Monday night the boys agreed to give Silverton a whirl.  I was very pleased to see they were enthusiastic.  I expect we will play again this coming session.  We halted out first game, as now that the boys had seen the game, and would enjoy a fresh start.  I imagine we might play over a couple of weeks before we end the game.

Tuesday night saw the return of Michael to gaming – he had not come in months.  Steve and Zack were present making us a foursome.  I suggested McMulti, and with no objections I taught the game.  Not so long ago I played the reprint, Crude.  So it was fun for me to compare and contrast.  I won’t detail all the reasons, but I am glad I kept the McMulti version.  I like the greater variability of the economic situation.

Over the past two weeks or so, I have purchased two games:

Rails through the Rockies – It arrived while I was away.  I knew going in that this was likely a hard-to-play game.  But I wanted to look it over, and now it is on hand.  The game deals with a similar subject as Silverton.  It has a crayon rails aspect to it.  I am not sure if this will be played.  But I am enjoying reading it.

Rails of New England – Joe Huber introduced this to me a few years ago.  I didn’t immediately warm to it, and went on to explore other games.  But with my more recent interest in rail games, I decided I was now interested in a second look.  It does seem a worthy game, and I am looking forward to checking it out.  Unfortunately the New England location does not fire my imagination as much as the Rocky Mountain location used for both Silverton and Rails through the Rockies.  On the bright side, Rails of New England has handsome production values, while Silverton/RttR are Spartan.

 

Why do new games suck?

May 5, 2015

Am I just buying the wrong new games?  Seems like all new games end up failing around here.  A few examples:

Mythotopia – One play from Zack and it is on the veto list.  Known end-game problems going in, multi-player bash the leader game.  I have had more fun with it than I might have expected, but I am doubtful this one has much more to show me.  The Monday night boys have enjoyed it, so I will likely play a little more of it.

Viticulture – It works.  But each game feels very same-y.  Alex suggested we cut the number of workers again.  Might help, worth another try.  But while the simulation value is decent, the novelty value is wearing thin, and I don’t see much else to keep me coming back.

Palaces of Carrara – I sold this one after it cratered at the club, and TG had a terrible time with it.  Definitely a game you can do yourself in.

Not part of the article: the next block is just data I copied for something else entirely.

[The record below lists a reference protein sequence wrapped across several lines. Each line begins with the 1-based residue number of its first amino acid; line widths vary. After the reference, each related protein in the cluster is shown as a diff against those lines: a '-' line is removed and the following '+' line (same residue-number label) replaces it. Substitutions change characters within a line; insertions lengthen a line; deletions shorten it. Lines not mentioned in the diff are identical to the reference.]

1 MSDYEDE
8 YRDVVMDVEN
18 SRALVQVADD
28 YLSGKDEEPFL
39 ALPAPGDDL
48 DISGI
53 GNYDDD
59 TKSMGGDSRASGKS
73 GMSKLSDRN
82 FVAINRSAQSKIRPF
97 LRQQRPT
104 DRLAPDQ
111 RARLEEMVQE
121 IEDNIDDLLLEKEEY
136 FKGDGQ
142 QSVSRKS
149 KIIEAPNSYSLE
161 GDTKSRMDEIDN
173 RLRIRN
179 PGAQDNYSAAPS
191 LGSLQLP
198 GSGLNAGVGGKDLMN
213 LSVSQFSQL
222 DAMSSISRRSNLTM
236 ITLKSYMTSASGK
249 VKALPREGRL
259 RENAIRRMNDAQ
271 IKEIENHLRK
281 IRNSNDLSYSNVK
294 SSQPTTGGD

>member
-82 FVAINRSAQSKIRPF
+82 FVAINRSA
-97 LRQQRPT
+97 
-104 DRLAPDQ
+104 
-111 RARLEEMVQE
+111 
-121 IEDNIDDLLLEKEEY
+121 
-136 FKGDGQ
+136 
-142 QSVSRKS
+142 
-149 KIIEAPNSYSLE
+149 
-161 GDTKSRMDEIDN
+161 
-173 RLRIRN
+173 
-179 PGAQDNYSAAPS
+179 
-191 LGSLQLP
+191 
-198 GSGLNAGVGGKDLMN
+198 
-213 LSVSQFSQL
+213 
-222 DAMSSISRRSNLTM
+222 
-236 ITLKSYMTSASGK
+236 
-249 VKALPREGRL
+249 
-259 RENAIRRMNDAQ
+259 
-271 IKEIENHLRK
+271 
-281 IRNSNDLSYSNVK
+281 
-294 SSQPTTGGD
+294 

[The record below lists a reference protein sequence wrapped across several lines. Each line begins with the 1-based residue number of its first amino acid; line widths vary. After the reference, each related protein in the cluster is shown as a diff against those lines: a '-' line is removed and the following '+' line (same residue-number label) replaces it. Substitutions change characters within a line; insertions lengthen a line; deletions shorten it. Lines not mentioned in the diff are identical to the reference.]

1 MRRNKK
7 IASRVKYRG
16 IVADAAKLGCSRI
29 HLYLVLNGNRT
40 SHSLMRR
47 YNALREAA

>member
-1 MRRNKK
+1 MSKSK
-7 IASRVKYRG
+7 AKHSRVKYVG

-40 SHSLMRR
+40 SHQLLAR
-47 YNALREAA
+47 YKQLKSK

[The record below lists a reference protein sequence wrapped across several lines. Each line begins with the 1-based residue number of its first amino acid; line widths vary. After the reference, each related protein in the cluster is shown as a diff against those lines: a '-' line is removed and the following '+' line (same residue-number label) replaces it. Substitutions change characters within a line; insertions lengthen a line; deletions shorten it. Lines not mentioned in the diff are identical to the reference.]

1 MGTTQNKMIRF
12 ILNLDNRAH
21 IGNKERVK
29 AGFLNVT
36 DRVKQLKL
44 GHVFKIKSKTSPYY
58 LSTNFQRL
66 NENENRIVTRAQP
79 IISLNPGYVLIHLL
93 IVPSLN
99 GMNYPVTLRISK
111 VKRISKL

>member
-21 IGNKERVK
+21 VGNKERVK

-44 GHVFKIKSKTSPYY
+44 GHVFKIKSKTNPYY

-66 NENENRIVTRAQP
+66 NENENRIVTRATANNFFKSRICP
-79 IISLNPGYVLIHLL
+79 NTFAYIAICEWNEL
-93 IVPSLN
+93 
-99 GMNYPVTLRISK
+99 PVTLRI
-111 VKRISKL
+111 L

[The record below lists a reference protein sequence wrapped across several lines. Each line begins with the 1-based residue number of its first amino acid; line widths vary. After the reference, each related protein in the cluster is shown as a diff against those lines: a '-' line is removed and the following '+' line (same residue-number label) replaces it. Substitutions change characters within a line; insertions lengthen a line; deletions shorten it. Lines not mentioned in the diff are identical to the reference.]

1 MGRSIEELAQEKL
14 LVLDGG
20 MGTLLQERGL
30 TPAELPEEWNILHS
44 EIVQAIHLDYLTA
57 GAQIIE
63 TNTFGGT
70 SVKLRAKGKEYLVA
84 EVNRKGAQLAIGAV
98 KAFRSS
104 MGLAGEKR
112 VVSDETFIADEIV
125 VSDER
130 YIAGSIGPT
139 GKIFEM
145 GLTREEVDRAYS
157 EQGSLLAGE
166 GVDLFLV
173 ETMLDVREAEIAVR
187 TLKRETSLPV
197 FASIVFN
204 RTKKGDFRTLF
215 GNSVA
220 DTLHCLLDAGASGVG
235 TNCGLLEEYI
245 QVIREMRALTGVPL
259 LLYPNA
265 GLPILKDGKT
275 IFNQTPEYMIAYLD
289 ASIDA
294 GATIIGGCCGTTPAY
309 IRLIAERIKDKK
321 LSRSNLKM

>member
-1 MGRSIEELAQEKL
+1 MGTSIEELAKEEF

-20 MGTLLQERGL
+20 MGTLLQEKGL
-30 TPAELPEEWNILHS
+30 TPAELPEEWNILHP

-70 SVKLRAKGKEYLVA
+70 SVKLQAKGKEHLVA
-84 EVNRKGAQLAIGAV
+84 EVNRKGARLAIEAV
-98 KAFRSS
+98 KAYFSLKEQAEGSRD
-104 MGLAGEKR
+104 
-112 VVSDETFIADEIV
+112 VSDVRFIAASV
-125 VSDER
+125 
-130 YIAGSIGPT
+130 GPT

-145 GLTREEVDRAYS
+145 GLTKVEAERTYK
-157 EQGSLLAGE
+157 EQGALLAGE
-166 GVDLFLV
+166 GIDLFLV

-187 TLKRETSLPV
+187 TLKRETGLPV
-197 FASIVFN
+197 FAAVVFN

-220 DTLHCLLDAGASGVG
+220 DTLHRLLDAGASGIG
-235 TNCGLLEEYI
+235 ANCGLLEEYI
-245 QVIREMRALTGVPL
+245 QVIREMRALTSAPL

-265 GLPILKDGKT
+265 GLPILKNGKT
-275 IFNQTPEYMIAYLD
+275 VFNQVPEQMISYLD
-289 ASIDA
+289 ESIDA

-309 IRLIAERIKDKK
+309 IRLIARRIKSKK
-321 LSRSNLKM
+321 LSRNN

Russian Railroads – Zack hated this one, Alex is ambivalent.  Why own a game no one wants to play?

Baseball Highlights – Whiffed with both Zack and TG.  I liked it and so did Alex, but I don’t need another 2p game, and this one loses utility if it won’t please the other players enough to see table time.

My track record with newer purchases is really sucking.  I am finding more enjoyment in exploring older cast off games that I don’t really expect to play much.  Like Silverton, which I would love to play, but don’t have much hope for ever playing very often with others, however, I may get some solitaire enjoyment out of.  Or Blackbeard, which I have been studying and may eventually play on Monday night.

The problem with the old games is my play shelf just appears to get more and more stale.  Power Grid, Princes of Florence, Puerto Rico, Ra, Agricola – lots of good, old, games.  But when everyone has played them a couple of dozen times, there just isn’t much zip in playing them again.  Oh we do, and we have fun.  But the zest isn’t there.  I suspect this is why attendance has been slipping at game night.  We’re no longer on the cutting edge of new games.  Nor do I really want to be – the state of the hobby has moved away from my sweet spot.  But I admit I do miss some of the excitement of trying new cool games.

 

Silverton

May 4, 2015

Over the years, I have only played Silverton a couple of times. I have had a good time with it. But I didn’t care for the cramped board of the Mayfair edition.  So eventually it left my collection.  Last year I bought a bargain copy of the original Two Wolf edition.  I’ve decided this is the edition for me.  While the board is rather Spartan, even drab, there is actually room to play the game.

A fellow on BGG posted a set of replacement Claim/Train cards to be used with the 1st edition, and I just finished printing them out, and cutting them down to size.  They are a big improvement to the game, and tonight I gave the game a solitaire test run.  I thought the new cards elevated the game a bit.  I also used the advanced rules for shipping freight.

I really enjoyed my solitaire game, and would love to actually play this game with an opponent or two.  I worry about the game slowing down too much with 4 players.  I also have a computer assist file for playing the game.  But tonight I was enjoying just doing the rolls manually.